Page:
Personally I’d never seen anything like Sunrise Mall in my life when I first went into it. It was dizzying. Sunrise Mall had a water feature too, right in the middle of the complex. There were a number of competing department stores that somehow all got along. They had a Weinstock’s. You remember Weinstock’s? They also had something called Liberty House. I can’t remember whether the Mervyn’s was there when we first started going there or not, but there was at some point. I think the Liberty House became a Macy’s at a certain point. I might be leaving out a Sears too. Was there a JC Penney’s? Christ, so many options.
The decor in Sunrise Mall was based on octagons. Lots and lots of octagons. Maybe they were theft deterrents.
There were a Farrell’s Ice Cream restaurant and a four-screen movieplex. There was also a beautiful thing called Swiss Colony that sold a lot of meats and cheeses and had a sandwich counter in the back. Most importantly for me there was a Wherehouse Records store. That was my nerve center for a couple of years, until Birdcage Walk opened across the street, and with it a Tower Records. We’ll discuss that later too. Now Wherehouse is online-only and will pay top price for your CDs. They’re part of something called Trans World Entertainment.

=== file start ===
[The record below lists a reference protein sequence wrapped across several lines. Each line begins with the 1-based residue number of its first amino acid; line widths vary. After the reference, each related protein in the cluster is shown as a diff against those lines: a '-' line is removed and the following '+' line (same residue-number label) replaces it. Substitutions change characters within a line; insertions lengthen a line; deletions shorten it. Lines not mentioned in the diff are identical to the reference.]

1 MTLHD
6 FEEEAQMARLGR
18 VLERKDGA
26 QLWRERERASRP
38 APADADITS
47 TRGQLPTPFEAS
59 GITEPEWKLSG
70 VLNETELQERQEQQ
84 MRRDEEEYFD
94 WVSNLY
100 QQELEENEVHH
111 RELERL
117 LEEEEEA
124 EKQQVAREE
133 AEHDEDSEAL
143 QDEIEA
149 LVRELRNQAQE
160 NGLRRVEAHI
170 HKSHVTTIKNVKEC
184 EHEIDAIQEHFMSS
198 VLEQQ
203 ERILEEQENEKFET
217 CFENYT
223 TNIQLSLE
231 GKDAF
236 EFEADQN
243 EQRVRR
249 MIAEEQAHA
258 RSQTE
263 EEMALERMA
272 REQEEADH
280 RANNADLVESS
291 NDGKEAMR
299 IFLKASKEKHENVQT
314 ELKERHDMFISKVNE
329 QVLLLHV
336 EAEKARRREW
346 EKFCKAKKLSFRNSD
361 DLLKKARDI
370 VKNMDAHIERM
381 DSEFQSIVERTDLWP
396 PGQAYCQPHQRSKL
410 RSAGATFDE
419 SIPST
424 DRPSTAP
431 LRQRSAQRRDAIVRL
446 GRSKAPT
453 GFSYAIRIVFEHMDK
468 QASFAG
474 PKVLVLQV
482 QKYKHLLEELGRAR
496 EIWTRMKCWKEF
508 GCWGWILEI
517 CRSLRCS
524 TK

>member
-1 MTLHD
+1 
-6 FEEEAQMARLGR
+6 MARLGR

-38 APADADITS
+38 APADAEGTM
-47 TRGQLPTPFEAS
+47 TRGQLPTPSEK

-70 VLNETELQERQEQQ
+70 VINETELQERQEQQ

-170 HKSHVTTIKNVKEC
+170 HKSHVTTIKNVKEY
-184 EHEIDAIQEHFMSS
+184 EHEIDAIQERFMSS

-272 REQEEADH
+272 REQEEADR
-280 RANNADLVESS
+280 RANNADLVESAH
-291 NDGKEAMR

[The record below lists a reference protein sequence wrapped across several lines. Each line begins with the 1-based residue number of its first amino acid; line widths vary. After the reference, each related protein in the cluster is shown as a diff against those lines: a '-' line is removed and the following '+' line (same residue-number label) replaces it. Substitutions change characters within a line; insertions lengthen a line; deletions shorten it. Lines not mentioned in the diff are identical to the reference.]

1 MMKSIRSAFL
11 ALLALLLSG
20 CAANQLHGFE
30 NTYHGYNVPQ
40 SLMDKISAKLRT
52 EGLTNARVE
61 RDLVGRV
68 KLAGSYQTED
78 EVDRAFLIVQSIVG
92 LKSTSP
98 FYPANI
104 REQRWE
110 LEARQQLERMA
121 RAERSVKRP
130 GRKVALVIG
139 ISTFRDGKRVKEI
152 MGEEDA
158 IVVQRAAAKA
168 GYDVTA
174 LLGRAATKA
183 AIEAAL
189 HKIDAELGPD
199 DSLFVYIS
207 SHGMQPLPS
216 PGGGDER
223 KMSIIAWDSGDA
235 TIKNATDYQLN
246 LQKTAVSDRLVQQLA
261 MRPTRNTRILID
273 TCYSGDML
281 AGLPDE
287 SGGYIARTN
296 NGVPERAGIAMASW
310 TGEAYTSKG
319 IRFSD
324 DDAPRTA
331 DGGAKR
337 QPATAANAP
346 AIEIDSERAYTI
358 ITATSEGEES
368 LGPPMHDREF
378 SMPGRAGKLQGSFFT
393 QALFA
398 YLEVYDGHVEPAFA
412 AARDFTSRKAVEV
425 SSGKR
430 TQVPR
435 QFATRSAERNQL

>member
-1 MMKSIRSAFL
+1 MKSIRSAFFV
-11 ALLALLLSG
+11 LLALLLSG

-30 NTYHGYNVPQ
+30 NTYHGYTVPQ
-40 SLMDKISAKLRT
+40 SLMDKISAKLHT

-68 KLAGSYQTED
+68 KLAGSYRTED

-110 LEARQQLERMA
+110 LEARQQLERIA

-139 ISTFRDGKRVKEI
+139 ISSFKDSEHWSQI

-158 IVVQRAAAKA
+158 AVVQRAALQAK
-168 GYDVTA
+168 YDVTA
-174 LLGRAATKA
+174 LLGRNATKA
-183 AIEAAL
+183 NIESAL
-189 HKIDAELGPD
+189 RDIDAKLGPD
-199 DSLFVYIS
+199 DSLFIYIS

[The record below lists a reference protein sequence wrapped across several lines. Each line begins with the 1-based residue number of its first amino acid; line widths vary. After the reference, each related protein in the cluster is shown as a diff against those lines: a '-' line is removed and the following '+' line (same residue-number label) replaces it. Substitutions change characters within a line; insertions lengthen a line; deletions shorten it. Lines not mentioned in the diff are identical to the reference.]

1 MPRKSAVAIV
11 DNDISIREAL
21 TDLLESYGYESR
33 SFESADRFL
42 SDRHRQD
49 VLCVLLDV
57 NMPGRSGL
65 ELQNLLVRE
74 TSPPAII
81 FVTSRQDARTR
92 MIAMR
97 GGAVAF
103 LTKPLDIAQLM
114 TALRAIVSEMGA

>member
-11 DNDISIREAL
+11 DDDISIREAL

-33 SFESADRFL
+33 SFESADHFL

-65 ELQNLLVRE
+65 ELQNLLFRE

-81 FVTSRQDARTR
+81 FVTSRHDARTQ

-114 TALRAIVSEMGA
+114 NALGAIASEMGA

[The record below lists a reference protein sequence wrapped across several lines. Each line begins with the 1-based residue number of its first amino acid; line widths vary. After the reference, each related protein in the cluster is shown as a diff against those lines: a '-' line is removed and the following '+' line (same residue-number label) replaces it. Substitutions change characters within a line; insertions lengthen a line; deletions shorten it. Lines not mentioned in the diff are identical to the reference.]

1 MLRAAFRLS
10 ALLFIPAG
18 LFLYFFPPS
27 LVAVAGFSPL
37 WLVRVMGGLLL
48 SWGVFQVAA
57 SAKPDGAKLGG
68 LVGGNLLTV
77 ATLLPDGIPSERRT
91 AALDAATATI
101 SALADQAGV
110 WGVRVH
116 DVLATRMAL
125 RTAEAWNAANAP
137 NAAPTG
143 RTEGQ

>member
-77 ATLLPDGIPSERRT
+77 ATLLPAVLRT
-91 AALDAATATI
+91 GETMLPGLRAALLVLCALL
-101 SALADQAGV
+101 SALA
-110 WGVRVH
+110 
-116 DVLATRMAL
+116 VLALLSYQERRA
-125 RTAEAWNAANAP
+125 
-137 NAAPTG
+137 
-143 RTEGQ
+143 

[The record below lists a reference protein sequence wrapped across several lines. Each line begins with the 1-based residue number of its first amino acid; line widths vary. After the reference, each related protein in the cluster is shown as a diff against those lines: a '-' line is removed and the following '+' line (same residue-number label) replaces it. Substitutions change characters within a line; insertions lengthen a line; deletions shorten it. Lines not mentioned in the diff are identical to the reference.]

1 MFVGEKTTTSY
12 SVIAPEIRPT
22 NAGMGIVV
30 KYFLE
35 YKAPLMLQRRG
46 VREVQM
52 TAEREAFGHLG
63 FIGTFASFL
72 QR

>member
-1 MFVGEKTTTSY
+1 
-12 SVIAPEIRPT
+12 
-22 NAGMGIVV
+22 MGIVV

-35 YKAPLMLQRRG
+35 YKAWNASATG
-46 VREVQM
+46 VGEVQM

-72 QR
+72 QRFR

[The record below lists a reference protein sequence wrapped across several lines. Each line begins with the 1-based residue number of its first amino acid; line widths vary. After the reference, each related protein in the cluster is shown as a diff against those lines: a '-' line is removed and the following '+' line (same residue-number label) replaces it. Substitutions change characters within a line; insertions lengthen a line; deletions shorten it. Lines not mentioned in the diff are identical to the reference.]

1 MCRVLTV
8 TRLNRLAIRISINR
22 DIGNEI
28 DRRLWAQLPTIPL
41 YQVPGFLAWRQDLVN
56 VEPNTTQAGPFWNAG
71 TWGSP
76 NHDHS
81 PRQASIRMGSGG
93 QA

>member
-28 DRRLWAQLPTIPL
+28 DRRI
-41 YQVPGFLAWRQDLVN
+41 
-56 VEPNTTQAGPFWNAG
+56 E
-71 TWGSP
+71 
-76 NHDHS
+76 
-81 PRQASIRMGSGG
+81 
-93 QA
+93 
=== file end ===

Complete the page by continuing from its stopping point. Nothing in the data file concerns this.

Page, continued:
Every Wednesday I’d go with my mom and Cathy to Sunrise Mall, because I think Wednesday was Dad’s chess night. They’d go to the Liberty House café and have salad for dinner. I’d go off into the mall and eat at McDonald’s or Swiss Colony, because I was not all about salads at the time as I am now. Then I’d go to Wherehouse. I don’t think I ever saw the same cashier twice.
I also went to Waldenbooks because they were the only place that sold Billboard magazine, in which I was shocked to learn there were sixty more spots after the Top 40 Casey Kasem was selling me every Sunday.
Let's Go Get StonedIf you get a chance to read the Roots’ Questlove’s autobiography Mo’ Meta Blues I recommend it highly. It’s a great book, for one thing. Also, except for a few probably obvious details, it reveals that out of all the musicians I’ve read about, Questlove’s childhood experience was most similar to my own in some frighteningly exact ways.